Grand, or Great Sun, the chief of the Natchez, was at first the friend of the whites, until the overbearing disposition of one man brought destruction on the whole colony.  The residence of the Great Sun was a beautiful village called the White Apple.  This village spread over a space of nearly three miles in extent, and stood about 12 miles south of the fort, near the mouth of Second Creek, and three miles east of the Mississippi.  M. de Chopart, the commandant, was guilty of great injustice toward the Indians, and went so far as to command the Great Sun to leave the village of his ancestors, as he wanted the ground for his own purposes.

The Great Sun, finding Chopart deaf to all his entreaties, formed a plot to rid his country of the tyrant who oppressed them.  Previous to the tragedy, the Sieur de Mace, ensign of the garrison, received advice of the intention of the Natchez, through a young Indian girl who loved him.  She told him, crying, that her nation intended to massacre the French.  Amazed at this story, he questioned his mistress.  Her simple answers, and her tender tears, left him no room to doubt of the plot.  He informed Chopart of it, who forthwith put him under arrest for giving a false alarm.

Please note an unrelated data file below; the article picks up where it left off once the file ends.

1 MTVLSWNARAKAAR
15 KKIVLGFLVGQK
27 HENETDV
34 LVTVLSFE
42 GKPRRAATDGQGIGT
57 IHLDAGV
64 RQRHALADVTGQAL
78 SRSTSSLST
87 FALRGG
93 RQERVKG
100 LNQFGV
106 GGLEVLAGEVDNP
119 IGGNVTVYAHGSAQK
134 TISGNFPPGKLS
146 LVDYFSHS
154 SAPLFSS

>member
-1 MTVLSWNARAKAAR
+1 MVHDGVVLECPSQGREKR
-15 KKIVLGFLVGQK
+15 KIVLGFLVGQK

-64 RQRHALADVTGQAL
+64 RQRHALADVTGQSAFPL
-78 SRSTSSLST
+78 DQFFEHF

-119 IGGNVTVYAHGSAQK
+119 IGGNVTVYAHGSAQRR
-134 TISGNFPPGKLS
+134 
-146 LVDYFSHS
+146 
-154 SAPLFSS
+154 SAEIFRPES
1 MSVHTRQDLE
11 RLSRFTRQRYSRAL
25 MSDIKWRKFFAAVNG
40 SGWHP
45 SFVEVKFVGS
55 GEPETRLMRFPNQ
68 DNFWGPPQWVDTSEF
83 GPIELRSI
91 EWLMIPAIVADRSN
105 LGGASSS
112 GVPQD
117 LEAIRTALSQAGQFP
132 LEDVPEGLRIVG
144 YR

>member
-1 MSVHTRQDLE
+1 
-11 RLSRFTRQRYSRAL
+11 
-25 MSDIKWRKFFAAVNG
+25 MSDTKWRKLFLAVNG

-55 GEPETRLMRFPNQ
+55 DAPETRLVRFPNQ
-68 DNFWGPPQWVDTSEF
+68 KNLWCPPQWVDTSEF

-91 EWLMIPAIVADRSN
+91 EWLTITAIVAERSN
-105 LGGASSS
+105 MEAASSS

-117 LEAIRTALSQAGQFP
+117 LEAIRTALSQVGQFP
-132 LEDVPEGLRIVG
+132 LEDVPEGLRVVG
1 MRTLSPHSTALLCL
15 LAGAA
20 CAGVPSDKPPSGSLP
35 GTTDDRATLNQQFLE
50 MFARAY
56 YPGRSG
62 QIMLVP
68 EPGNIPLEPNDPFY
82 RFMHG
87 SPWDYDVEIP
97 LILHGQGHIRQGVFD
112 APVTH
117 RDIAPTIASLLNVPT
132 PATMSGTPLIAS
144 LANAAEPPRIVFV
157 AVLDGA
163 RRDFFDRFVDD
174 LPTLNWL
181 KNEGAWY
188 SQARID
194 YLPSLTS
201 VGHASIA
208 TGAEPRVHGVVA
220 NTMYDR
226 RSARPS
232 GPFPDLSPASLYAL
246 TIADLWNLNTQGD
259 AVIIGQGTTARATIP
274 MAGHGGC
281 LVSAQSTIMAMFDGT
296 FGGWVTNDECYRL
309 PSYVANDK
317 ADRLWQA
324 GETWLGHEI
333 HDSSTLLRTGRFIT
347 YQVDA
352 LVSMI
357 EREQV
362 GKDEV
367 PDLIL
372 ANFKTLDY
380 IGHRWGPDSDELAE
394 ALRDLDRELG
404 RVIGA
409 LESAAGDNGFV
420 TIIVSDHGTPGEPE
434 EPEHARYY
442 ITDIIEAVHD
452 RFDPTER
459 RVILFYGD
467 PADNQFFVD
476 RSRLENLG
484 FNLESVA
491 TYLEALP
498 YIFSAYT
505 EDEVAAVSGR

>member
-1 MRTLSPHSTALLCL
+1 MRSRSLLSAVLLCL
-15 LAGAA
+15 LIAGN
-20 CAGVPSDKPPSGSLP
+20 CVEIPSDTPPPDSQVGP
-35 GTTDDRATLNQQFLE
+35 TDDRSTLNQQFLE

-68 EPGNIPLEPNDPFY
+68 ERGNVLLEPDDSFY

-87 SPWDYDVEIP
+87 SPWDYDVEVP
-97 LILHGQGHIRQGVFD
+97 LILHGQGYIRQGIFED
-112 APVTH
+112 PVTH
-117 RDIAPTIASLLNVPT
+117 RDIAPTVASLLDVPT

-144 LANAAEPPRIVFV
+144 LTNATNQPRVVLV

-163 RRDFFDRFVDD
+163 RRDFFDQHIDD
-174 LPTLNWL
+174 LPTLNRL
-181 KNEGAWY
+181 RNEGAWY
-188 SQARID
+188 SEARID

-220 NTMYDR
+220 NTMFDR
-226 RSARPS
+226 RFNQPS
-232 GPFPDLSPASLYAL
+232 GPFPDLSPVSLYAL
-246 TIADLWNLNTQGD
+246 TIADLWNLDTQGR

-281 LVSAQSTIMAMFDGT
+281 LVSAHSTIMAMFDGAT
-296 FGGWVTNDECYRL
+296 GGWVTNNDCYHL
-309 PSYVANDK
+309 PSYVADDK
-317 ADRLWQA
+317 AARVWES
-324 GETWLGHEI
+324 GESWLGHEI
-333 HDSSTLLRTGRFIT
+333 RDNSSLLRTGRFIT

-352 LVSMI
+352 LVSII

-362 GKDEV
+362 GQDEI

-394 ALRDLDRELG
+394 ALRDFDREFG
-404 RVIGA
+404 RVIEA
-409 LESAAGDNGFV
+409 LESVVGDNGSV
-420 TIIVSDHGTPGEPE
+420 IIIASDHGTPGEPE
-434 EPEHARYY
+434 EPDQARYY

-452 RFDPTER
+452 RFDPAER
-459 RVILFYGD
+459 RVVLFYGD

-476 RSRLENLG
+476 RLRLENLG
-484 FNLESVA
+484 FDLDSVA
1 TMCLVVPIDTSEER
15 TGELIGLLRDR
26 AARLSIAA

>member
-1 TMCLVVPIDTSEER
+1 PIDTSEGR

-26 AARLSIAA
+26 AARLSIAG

The following is from Monette's History of the Valley of the Mississippi:

"At length the fatal day arrived.  It was November 29th, 1729.  Early in the morning Great Sun repaired, with a few chosen warriors, to Fort Rosalie, and all were well armed with knives and other concealed weapons.

"The company had recently set up a large supply of powder and lead, and provisions for the use of the post.  The Indians had recourse to stratagem to procure a supply of ammunition, pretending that they were preparing for a great hunting excursion.  Before they set out, they wished to purchase a supply of ammunition, and they had brought corn and poultry to barter for powder and lead.  Having placed the garrison off their guard, a number of Indians were permitted to enter the fort, and others were distributed about the company's warehouse.  Upon a certain signal from the Great Sun, the Indians immediately drew their concealed weapons, and commenced the carnage by one simultaneous and furious massacre of the garrison, and all who were in and near the warehouse.

"Other parities, distributed through the contiguous settlements, carried on the bloody work in every house as son as the smoke was seen to rise from the houses near the fort.